COVID-19 outbreak: As of 21st March 2022 all major restrictions have been lifted. Our task programme will continue as before.
From 1st April we have significantly increased the number of volunteers permitted in our minibus. We hope this will make it easier for you to come on task with us. In line with guidance for public transport, face masks are encouraged but are no longer required.
Lateral flow testing is no longer generally available. As before, volunteers who are experiencing symptoms should not attend tasks
After several false starts last summer it was a cautiously optimistic group that assembled outside the Filmhouse on a September evening, hoping for an evening of badger spotting. There was no time to waste if we were to make it into position before the badgers were out and about and so we jumped straight into the bus and headed for Beecraigs. Pausing only to put on numerous spare layers of clothing, meet up with Willie and listen to the Ranger's instructions, we headed straight for the hide.
We were not, as it turned out, a moment too soon. Dusk was progressing nicely and the first thing I spotted on looking out of the hide was a badger. After a brief pause while I tried to persuade myself that I was looking at a badger shaped rock - surely it couldn't be that easy? - I was soon trying to express the phrase "Shut-up-shut-up-shut-up: there's a badger!" in frantic sign language. This is pretty much as tricky as it sounds.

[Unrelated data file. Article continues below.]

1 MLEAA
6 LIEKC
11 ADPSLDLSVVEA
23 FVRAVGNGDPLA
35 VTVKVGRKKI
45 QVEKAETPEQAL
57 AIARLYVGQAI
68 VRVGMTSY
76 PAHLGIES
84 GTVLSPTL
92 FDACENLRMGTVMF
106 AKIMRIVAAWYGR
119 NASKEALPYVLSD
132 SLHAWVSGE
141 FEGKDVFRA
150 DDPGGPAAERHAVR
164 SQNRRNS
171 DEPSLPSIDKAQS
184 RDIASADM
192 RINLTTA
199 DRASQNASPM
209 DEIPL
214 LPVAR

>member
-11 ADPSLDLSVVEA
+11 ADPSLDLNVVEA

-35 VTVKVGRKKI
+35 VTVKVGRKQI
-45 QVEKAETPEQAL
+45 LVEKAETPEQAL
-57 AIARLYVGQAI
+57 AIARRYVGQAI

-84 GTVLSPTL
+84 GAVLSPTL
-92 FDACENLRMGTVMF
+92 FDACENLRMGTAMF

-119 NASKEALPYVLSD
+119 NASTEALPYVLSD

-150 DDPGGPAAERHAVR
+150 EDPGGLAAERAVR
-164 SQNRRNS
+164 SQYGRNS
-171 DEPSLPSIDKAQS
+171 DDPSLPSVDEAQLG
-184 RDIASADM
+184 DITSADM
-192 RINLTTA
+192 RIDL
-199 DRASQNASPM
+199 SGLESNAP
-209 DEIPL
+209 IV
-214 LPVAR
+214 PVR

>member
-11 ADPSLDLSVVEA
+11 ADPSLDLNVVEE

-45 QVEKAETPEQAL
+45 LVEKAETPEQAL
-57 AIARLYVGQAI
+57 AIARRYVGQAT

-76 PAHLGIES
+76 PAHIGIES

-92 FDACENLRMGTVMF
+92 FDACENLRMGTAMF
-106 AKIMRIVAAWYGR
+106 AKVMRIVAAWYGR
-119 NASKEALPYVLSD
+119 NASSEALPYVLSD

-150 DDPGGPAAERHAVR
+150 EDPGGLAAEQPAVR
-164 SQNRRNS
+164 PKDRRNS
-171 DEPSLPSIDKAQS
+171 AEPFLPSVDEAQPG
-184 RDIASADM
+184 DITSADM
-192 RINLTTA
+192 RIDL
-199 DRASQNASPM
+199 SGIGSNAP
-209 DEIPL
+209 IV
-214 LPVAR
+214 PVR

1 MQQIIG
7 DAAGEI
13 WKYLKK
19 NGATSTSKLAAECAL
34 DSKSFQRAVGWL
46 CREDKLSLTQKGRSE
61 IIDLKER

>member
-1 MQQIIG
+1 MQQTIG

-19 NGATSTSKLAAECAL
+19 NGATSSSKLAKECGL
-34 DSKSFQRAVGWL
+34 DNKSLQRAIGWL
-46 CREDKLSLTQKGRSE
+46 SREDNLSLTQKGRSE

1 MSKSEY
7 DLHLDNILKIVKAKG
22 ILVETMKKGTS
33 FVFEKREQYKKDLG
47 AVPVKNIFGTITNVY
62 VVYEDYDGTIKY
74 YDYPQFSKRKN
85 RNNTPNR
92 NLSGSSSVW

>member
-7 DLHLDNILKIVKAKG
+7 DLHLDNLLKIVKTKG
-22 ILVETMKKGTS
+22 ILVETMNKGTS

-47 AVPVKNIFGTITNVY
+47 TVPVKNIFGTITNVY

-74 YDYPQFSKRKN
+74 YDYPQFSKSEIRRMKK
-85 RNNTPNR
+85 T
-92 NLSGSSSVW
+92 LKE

Still, we managed to avoid spooking the badger family too much and they ambled about in front of the hide searching for tasty morsels in the undergrowth. To add to the atmosphere, and help mask any noise we were making, the local rooks decided to lay on a deafening dusk chorus.
After an hour or so it was too dark to see anything at all, and even the rooks were settling down, so it was back to the bus for a spot of badger Q&A. We then made for the chip shop in Linlithgow for much needed sustenance.
Thanks very much for Helen for organising this trip - especially as in the end she didn't manage to come - and to Trevor for driving.